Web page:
SEX T-REX ROARS IN CRIME AFTER CRIME (AFTER CRIME)
Toronto theatre team scores in a phenomenal parody of crime film genres.
Period genres in the movies carry markings as distinct as leopard spots. For example, in film noir of the 1940s and 50s, everyone on screen smokes cigarettes, which adds to the look of the movie, creating a particular atmosphere. One thinks of the black and white crime flicks like the Maltese Falcon, The Big Sleep, and a Touch of Evil. In films from the 1970s, the fashions are clingy and slinky, and the moves on the disco floor are highly identifiable. Movies like Saturday Night Fever or even the controversial Cruising, exposing the interior of a gay leather bar, come to mind .
Parodies of such works give a wink and nod to nostalgia. This make us laugh, but such “gags” won’t hold our attention for long. They’re fun, as in a short skit on Saturday Night Live, but the joke quickly wears thin. To create a sustained parody is much harder. The storyline must grab us, and each gag must top the next, raising the stakes, driving the narrative. For a parody to succeed, it must be as interesting as the material it sends up. Think of the movie Airplane that brilliantly spoofs all the disaster films of the 1970s.
Sex T-Rex is a small Toronto-based theater company. Recently, I saw its sold-out show Crime After Crime (After Crime), staged in a large room, complete with pre-show “atmosphere” to get you in the mood. This includes a gaming table, speakeasy bar, and line-up where you can get “mug shots”.
The play, Crime After Crime is an extended parody of several crime genres, rather like three integrated plays, all wildly comic, and astoundingly inventive. The work is a three-part parody, composed of a Film Noir, a Heist Film, and a Buddy Cop movie. All the action takes place in fictitious Crime City, U.S.A., over a period of 50 years, including the 1950s, late 1960s and 70s, and the top of the 1990s.
Part of the sheer glee of watching Crime After Crime is recognizing the look and specific lingo of the genres, which reference a given epoch. As an audience, we’re jacked up by the nostalgia of the music and songs, along with the period lighting that propels the action. Crime After Crime is hilarious, robust with snappy dialogue.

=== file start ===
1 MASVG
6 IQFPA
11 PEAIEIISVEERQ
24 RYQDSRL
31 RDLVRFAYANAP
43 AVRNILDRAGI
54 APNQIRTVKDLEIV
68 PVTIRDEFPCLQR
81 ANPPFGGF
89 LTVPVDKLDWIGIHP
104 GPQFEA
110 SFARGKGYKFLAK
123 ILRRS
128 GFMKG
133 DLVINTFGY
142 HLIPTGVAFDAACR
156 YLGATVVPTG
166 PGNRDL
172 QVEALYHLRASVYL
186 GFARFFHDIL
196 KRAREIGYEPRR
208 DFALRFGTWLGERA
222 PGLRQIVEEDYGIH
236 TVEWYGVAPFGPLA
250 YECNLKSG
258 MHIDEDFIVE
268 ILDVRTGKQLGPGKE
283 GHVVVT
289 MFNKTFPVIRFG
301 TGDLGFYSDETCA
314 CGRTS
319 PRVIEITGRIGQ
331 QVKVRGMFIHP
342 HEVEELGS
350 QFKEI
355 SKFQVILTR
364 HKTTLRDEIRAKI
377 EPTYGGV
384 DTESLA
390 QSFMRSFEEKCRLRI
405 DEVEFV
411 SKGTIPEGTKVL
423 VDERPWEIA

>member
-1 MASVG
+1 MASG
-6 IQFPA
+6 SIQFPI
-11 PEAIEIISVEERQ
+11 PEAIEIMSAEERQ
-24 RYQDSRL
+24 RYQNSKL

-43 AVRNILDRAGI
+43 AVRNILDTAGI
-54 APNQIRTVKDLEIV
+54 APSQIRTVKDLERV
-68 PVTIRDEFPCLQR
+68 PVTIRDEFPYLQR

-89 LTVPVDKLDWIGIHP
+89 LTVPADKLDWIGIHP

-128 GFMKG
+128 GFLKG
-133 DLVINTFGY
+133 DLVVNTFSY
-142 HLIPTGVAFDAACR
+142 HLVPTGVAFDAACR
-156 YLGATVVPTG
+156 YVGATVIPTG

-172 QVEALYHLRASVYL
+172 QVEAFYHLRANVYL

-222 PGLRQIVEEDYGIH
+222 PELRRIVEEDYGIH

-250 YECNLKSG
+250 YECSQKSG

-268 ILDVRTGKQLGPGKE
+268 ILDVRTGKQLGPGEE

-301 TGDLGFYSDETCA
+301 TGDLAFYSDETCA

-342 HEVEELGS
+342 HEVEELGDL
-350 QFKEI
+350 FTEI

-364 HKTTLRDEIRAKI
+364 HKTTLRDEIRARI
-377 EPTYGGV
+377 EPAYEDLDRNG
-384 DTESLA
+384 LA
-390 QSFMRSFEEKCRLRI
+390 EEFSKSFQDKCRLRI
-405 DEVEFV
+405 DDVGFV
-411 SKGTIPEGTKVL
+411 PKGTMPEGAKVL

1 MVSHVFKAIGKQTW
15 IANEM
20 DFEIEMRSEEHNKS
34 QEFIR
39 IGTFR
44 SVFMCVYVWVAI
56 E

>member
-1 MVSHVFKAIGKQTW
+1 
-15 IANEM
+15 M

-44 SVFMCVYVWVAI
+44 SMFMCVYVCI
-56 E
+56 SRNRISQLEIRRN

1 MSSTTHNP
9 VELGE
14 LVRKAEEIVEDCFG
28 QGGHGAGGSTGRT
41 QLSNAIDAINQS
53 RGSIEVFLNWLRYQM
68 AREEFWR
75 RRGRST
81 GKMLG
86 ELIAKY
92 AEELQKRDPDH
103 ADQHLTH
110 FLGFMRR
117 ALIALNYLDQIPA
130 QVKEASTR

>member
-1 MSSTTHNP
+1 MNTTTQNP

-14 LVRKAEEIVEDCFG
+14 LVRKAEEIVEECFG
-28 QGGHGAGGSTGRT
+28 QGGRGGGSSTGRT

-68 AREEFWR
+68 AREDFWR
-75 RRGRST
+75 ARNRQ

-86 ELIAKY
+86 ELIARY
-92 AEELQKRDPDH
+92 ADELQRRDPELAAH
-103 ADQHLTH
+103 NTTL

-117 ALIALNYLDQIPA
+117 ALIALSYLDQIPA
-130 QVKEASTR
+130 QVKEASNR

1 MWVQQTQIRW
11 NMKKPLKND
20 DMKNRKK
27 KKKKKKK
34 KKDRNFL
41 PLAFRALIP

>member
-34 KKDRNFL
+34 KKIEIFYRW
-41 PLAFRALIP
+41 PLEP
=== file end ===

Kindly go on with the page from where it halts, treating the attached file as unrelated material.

But what makes Crime After Crime work is its careful construction. There is a wondrous glide to the dialogue, the narrator’s running commentary, the nonsensical storyline, until the whole audience gets punch-drunk laughing. The action is so fast and furious, so inspired, so inventive and theatrical, it makes us giddy. The stage is mostly bare, except for a rack of costumes, and a chair. Four dexterous actors move so quickly, we imagine we’re watching a cast of thousands.
Seann Murray, Kaitlin Morrow, Julian Frid, and Conor Bradbury fill the stage with hilariously funny antics. The Sex T-Rex team is practiced so that even at high velocity, everything runs like clockwork. The actors know their lines, and all of their moves are as choreographed as dance. The team’s sheer physical prowess is key to their comedy. The whole show runs on imagination and a few basic props.
The cast collectively creates all the special effects. For example, they mime the wind that visibly flaps their overcoats as they dash about. Or, the troop rushes on stage in the dim, holding white clothes hangers to conjure an aerial combat battle, complete with gunfire. Finally, the cumulative lunacy causes the audience to lose it, and there is unstoppable cheering all round.
I can only pray that Sex T-Rex lines up an American producer who tours them everywhere. The company would make a fortune performing at college campuses alone. This is a politically dark epoch, and people will pay good money to laugh without the fear without restraint.
Hats off to:
Alex Dault and Victoria Laberge, producers; Connor Low, technical director; Kyah Green, LX technician.
All Photos: provided by Sex T-Rex.
©Text by Burke Campbell. All rights reserved.